Warren wades into Twin Metals, Line 3 debate

Democratic presidential candidate Elizabeth Warren, D-Mass., speaks during a rally Monday, Aug. 19, 2019 at Macalaster College during a campaign appearance in St. Paul, Minn. (AP Photo/Jim Mone)

Supporters of an Iron Range copper-nickel mine and region oil pipeline project are voicing their displeasure with 2020 Democratic presidential candidate Sen. Elizabeth Warren of Massachusetts over her stance on the heated environmental issues.

Warren was in St. Paul on Monday for a primary election rally. Before the event she tweeted her opposition to the proposed Enbridge Line 3 oil pipeline, and in a separate video, said she would “stop all mining on federal public lands, including the Minnesota Boundary Waters.”

The latter jab appeared directed at Twin Metals Minnesota, which is expected to issue a mine plan to regulators later this year, for a copper-nickel mine located at the edge of the Boundary Waters.

Encampment Minerals was granted permission earlier this month by state regulators to start exploratory drilling near the Boundary Waters, close to the proposed Twin Metals site.

Mining is banned within the Boundary Waters, but not on federal land in its watershed. The Obama administration sought to implement a 20-year ban on mining activity in the Superior National Forest, where Twin Metals is located, but the moratorium was reversed by Trump administration this year.

Eighth District Congressman Pete Stauber, a Republican from Hermantown, tweeted his displeasure with Warren and other candidates on Tuesday.

“It's outrageous that candidates like Sens. Warren and Sanders & Gov. Inslee campaign in Minnesota against our way of life and the potential for thousands of much needed jobs to our region that would provide economic opportunity for all. #Pete4jobs,” he tweeted, referencing Vermont Sen. Bernie Sanders and Washington Gov. Jay Inslee, who are also running in the 2020 Democratic primary field and have previously come out to oppose the Line 3 project.

The decision to oppose the projects also rallied local labor unions that would build them.

Mike Syversrud, president of the Iron Range Building and Construction Trades Council, told MinnPost that Warren’s decision to oppose Twin Metals, before it submits a mine plan, “pi**es me off,” saying rural trades people are increasingly leaving the Democrat party over such stances.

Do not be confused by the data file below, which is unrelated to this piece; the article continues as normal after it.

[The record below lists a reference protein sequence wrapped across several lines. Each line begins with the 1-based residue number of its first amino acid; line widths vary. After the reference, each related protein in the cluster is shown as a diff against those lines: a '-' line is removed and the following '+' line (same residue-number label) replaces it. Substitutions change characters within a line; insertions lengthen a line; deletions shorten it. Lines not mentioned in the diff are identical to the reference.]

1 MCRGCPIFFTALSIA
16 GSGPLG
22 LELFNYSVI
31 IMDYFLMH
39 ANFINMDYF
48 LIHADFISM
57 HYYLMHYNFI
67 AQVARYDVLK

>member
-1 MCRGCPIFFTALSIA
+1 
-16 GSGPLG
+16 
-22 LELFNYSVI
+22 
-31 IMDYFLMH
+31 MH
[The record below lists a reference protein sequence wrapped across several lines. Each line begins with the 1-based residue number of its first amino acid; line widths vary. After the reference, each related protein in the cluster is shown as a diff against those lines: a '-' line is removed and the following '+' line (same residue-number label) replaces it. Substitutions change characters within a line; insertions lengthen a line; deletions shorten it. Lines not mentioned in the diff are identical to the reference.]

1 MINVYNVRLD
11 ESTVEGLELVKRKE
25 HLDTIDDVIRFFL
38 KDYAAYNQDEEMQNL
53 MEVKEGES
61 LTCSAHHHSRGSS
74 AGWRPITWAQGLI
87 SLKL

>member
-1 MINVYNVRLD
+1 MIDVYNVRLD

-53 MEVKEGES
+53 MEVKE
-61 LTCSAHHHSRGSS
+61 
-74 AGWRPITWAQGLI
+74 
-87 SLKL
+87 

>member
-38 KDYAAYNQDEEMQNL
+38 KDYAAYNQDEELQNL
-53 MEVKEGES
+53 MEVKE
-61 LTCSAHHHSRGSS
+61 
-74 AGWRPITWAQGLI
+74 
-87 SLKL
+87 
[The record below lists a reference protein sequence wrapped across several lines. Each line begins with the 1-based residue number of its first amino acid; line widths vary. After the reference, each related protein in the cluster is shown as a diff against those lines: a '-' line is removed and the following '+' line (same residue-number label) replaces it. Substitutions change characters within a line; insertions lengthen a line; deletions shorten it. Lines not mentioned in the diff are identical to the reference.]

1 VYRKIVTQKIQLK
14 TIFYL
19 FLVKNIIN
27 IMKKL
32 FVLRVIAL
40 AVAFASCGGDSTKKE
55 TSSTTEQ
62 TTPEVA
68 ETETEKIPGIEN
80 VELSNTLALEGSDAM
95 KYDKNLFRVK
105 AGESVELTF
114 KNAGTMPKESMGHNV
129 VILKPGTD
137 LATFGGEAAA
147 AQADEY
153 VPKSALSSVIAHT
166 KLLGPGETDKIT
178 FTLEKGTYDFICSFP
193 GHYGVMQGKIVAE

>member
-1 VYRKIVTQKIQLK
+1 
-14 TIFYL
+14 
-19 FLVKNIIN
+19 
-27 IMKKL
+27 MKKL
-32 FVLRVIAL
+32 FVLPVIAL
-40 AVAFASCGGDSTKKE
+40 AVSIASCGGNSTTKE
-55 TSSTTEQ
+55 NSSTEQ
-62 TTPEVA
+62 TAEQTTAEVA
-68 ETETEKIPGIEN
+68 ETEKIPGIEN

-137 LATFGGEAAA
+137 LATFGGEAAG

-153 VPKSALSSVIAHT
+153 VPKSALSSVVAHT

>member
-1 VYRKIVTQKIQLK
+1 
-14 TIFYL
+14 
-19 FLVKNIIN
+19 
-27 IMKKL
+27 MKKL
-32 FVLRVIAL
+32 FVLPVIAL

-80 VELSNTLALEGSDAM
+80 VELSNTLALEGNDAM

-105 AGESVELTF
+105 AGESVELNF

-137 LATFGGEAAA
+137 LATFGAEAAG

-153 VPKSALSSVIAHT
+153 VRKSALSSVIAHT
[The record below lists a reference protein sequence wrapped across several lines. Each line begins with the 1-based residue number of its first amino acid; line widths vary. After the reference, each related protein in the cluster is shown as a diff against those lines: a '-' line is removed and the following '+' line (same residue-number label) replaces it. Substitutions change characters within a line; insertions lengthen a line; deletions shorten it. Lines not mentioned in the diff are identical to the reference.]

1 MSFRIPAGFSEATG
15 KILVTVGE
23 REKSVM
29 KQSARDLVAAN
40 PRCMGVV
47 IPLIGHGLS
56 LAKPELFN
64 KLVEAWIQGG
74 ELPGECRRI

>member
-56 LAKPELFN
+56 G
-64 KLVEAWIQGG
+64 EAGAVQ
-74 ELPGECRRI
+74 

Labor unions, especially on the Iron Range, used to be a safe haven for Democrats. But those votes are diminishing quickly as controversial projects are increasingly opposed by the party favorites.

Jason George, business manager for the International Union of Operating Engineers Local 49, said the projects have strong support from Range-based DFLers, but it wavers with metro legislators. He chided Warren and others for not making a trip to the Range and talking with supporters before voicing an opinion.

“I echo his sentiments,” George said in a phone interview Tuesday, referring to Syversrud’s comments. “It’s very irritating to see Democratic politicians, not from here, try to use our issues for political gain when they have no idea what they’re talking about. They haven’t studied the issue, they haven’t talked to the people that live here.”

Line 3, George said, would employee Local 49ers across multiple states to construct the pipeline. As for the building trades, they are set to sign a project-labor agreement with Twin Metals in Ely today, meaning the project will be built with union workers.

“That’s the most disappointing thing, that people can be flippantly opposed to high-paying union jobs,” George said. “They just jump right in and say ‘Hey, we’re opposed.’ They seem hell-bent on not listening to people on these issues.”

In June, the last major poll of likely Democratic primary voters conducted in Minnesota showed that Warren held a narrow lead, but was in a virtual tie with Sanders and former Vice President Joe Biden.

Warren’s campaign didn’t respond to the unions, but a campaign spokeswoman sent MinnPost Warren’s “green manufacturing” plan that aims to create more than 1 million jobs. It would be paid for mainly by a tax on corporate profits. The spokeswoman also emailed Warren’s public lands plan, which would only stop new fossil fuel leases on public lands. She did not clarify whether Warren intends to broadly stop hard-rock mining as well.

Walker Orenstein of MinnPost contributed to this article. MinnPost is a nonprofit, nonpartisan media organization whose mission is to provide high-quality journalism about Minnesota.

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